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How the labour movement has failed minorities in Canada

How the labour movement has failed
Rachel Decoste, Huffington Post Canada September 2, 2014

Kudos to Rachel for her thoughtful and informative critique of the Canadian labour movement’s historical under-representation of racial minorities. It’s actually more cleverly written than it first appears (and it’s pretty clever as-is); the embedded web links make some interesting implicit connections.

The Canadian Brotherhood of Railway Transport and General Workers (CBRT&GW) link directs to a Canadian Auto Workers (CAW) page commemorating its 100th anniversary. It notes:

When the Canadian Labour Congress (CLC) was formed in 1956, Mosher (founder of CBRT&GW, which spurned the predominantly black porters) was named honorary president.

The interesting coincidence is that both the CLC this year and CAW (newly merged under Unifor) last year elected their first minority presidents. If only it were that easy to glance over glaring historical under-representation within their respective ranks, which continues to this day.

Action plans…

Another interesting link was to CLC ‘action plans’, which eventually leads to info on its recent ‘anti-racism’ history.

Apparently in 1996 CLC convened an ‘anti-racism task force’ which would go on to publish Report of the CLC National Anti-Racism Task Force, October 1997. Looking at the progress made on just three of the dozens of recommendations is telling:

Internal union democracy, recommendation 6.
Affiliates conduct surveys of their membership to determine the representation of Aboriginal Peoples and People of Colour. At every CLC convention, there will be a report on representation which includes the affiliate survey results and information on union initiatives to fight workplace and union racial harassment and discrimination.

Research, recommendation 1.
In partnership with progressive policy institutes, the CLC and its affiliates fund a one year project to begin the important work of integrating anti-racism analysis into public policy work, with the goal of establishing a national anti-racism research centre.

Research, recommendation 5.
The CLC, its affiliates and federations of labour hire aboriginal workers and workers of colour to work in their research and policy departments.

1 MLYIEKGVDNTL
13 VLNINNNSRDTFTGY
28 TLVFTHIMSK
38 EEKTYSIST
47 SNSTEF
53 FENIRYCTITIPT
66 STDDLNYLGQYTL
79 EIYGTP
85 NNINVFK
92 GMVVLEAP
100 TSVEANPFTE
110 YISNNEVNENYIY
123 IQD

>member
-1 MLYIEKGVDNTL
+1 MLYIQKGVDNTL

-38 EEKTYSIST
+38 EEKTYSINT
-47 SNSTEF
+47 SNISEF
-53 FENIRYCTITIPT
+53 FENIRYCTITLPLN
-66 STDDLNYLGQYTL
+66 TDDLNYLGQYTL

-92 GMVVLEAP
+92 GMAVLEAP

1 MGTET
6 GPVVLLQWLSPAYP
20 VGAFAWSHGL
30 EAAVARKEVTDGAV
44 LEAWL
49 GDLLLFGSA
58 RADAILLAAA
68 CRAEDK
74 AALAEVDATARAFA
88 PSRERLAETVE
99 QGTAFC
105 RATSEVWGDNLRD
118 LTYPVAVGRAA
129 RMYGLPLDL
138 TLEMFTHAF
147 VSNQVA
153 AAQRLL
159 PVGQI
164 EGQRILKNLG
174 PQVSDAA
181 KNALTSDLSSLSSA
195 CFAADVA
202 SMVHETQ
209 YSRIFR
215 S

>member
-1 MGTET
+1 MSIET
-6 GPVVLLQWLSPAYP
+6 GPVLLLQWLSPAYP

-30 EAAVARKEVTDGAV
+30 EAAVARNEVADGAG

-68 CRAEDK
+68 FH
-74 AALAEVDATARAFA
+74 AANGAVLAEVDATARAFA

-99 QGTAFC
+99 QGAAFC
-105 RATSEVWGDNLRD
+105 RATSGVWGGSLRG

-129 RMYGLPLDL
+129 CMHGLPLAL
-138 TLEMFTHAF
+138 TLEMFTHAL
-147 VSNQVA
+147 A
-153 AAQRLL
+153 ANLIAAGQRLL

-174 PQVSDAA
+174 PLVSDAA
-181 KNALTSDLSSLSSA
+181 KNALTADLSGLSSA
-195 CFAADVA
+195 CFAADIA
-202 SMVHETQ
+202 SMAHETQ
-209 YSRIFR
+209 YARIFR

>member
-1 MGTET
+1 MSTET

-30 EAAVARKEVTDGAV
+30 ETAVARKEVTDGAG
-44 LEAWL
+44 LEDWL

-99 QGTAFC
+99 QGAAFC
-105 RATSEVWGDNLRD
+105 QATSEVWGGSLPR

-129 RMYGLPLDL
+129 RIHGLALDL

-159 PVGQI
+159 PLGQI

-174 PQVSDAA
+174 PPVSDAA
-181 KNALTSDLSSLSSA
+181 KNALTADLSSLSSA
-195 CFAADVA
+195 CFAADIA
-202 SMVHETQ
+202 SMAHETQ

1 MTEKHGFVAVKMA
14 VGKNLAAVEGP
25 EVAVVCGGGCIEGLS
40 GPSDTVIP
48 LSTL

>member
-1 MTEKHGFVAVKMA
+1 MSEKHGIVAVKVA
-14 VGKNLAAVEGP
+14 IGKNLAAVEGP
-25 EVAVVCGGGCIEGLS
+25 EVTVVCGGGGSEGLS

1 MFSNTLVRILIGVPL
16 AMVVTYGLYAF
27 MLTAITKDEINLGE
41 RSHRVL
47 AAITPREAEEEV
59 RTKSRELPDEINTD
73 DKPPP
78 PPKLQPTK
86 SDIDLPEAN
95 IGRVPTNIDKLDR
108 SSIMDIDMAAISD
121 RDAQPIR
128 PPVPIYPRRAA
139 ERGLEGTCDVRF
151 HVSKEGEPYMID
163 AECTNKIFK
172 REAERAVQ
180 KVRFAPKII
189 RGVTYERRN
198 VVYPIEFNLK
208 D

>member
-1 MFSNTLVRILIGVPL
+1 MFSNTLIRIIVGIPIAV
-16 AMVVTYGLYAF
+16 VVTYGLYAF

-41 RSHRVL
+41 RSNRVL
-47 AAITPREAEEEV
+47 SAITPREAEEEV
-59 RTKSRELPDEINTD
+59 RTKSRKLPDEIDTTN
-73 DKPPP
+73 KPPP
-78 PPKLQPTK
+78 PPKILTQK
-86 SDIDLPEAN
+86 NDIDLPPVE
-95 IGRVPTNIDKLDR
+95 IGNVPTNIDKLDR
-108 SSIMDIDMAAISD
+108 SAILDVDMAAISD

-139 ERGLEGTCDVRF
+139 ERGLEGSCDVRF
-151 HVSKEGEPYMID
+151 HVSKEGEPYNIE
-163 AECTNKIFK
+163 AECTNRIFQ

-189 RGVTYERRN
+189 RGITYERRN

More than a decade after publishing its anti-racism report, the CLC decided to follow up on its 1997 minority representation survey ‘action plan’ – by surveying 52 affiliates between November 2010 and March 2011. Despite plenty of time to respond, only 15 CLC affiliates bothered doing so; just 13 indicated having taken any action on the recommendation made 14 years earlier.

Regarding the recommended membership survey to determine minority representation, only 7 affiliates bothered responding to the question; just 2 indicated maintaining statistics on racial minority representation, although all 7 did so for female representation (Advancing Equity by the Numbers and Reporting on Past Promises, Stratcom on behalf of CLC 2011).

Simply put, it seems Canadian unions don’t report on racial minority representation because practically none of them (just 3.8% of CLC affiliates) even bother trying to measure it.

About that National Anti-racism Research Centre ‘action plan’ –seriously, NARC as the acronym for an anti-racism initiative? Anyhow, according to, there was a National Anti-Racism Council of Canada ( web site registered between 2004 and 2014. According to, the NARCC site was last active on August 13, 2013. Canadian Labour’s racism concerns presumably ended two weeks later when Unifor, the merged CAW and CEP union, elected its first racial minority president.

Which is a decent segue to the final referenced ‘action plan’ – hiring racial minority research staff to bolster Canadian Labour’s woefully lacking research. In addition to the recent Unifor and CLC presidents’ appointments, the CLC also recently elected a racial minority VP. Effectively, half its elected executive is vismin.

CLC does not provide a staffing directory for its national office. Of the seven national office staff listed on its contacts page, one, listed as Acting Director Anti-Racism and Human Rights, is vismin. Unfortunately, his principle research interest is AIDS in Africa – important, but not terribly relevant to labour market challenges faced by racial minorities in Canada (unless one harbours some troubling racial stereotypes).

The referenced write-up by Rachel addresses the lack of diversity among the ‘progressive’, labour-affiliated think tanks as well. In short, there isn’t any.

Oh well, at least the ‘Union Advantage’ extends to young workers and women, right?

‘Union Advantage’ in perspective

Canadian Labour’s disinterest in stats on immigrants and racial minorities aside, its ab(use) of hourly wage differential is an over-simplistic and not terribly informative indicator of ‘Union Advantage’ in general.